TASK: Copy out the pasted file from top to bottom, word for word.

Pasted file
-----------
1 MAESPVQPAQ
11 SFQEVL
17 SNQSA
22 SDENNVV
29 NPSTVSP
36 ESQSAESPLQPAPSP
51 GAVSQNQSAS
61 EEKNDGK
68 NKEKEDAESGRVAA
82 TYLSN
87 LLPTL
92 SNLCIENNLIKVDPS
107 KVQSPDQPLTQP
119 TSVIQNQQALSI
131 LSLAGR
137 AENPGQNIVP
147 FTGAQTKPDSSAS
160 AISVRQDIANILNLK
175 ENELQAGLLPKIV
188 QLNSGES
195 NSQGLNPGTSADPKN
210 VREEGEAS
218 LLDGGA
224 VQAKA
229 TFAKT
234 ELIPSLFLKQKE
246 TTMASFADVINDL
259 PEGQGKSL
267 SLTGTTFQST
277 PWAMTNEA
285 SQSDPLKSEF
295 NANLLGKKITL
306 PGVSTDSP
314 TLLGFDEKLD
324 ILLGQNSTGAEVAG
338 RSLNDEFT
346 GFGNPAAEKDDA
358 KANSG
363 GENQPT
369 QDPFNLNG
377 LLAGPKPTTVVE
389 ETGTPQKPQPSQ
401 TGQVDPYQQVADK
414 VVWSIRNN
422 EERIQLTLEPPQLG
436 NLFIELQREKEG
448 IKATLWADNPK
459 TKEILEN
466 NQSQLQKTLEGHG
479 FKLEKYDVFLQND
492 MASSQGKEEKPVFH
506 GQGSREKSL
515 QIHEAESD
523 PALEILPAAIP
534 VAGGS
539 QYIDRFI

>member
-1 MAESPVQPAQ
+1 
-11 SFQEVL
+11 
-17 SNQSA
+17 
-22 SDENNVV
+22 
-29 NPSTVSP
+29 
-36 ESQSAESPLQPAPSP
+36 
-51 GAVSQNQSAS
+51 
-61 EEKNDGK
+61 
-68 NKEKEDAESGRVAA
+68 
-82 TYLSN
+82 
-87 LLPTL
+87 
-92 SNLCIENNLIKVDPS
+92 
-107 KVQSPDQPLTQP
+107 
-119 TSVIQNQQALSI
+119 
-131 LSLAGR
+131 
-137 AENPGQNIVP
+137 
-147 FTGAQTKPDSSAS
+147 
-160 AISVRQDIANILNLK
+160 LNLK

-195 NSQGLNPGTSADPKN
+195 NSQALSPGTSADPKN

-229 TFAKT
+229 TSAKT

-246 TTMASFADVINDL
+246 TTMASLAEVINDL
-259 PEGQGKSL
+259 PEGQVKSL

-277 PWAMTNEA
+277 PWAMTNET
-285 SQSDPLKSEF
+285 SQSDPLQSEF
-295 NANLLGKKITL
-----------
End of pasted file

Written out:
1 MAESPVQPAQ
11 SFQEVL
17 SNQSA
22 SDENNVV
29 NPSTVSP
36 ESQSAESPLQPAPSP
51 GAVSQNQSAS
61 EEKNDGK
68 NKEKEDAESGRVAA
82 TYLSN
87 LLPTL
92 SNLCIENNLIKVDPS
107 KVQSPDQPLTQP
119 TSVIQNQQALSI
131 LSLAGR
137 AENPGQNIVP
147 FTGAQTKPDSSAS
160 AISVRQDIANILNLK
175 ENELQAGLLPKIV
188 QLNSGES
195 NSQGLNPGTSADPKN
210 VREEGEAS
218 LLDGGA
224 VQAKA
229 TFAKT
234 ELIPSLFLKQKE
246 TTMASFADVINDL
259 PEGQGKSL
267 SLTGTTFQST
277 PWAMTNEA
285 SQSDPLKSEF
295 NANLLGKKITL
306 PGVSTDSP
314 TLLGFDEKLD
324 ILLGQNSTGAEVAG
338 RSLNDEFT
346 GFGNPAAEKDDA
358 KANSG
363 GENQPT
369 QDPFNLNG
377 LLAGPKPTTVVE
389 ETGTPQKPQPSQ
401 TGQVDPYQQVADK
414 VVWSIRNN
422 EERIQLTLEPPQLG
436 NLFIELQREKEG
448 IKATLWADNPK
459 TKEILEN
466 NQSQLQKTLEGHG
479 FKLEKYDVFLQND
492 MASSQGKEEKPVFH
506 GQGSREKSL
515 QIHEAESD
523 PALEILPAAIP
534 VAGGS
539 QYIDRFI

>member
-1 MAESPVQPAQ
+1 
-11 SFQEVL
+11 
-17 SNQSA
+17 
-22 SDENNVV
+22 
-29 NPSTVSP
+29 
-36 ESQSAESPLQPAPSP
+36 
-51 GAVSQNQSAS
+51 
-61 EEKNDGK
+61 
-68 NKEKEDAESGRVAA
+68 
-82 TYLSN
+82 
-87 LLPTL
+87 
-92 SNLCIENNLIKVDPS
+92 
-107 KVQSPDQPLTQP
+107 
-119 TSVIQNQQALSI
+119 
-131 LSLAGR
+131 
-137 AENPGQNIVP
+137 
-147 FTGAQTKPDSSAS
+147 
-160 AISVRQDIANILNLK
+160 LNLK

-195 NSQGLNPGTSADPKN
+195 NSQALSPGTSADPKN

-229 TFAKT
+229 TSAKT

-246 TTMASFADVINDL
+246 TTMASLAEVINDL
-259 PEGQGKSL
+259 PEGQVKSL

-277 PWAMTNEA
+277 PWAMTNET
-285 SQSDPLKSEF
+285 SQSDPLQSEF
-295 NANLLGKKITL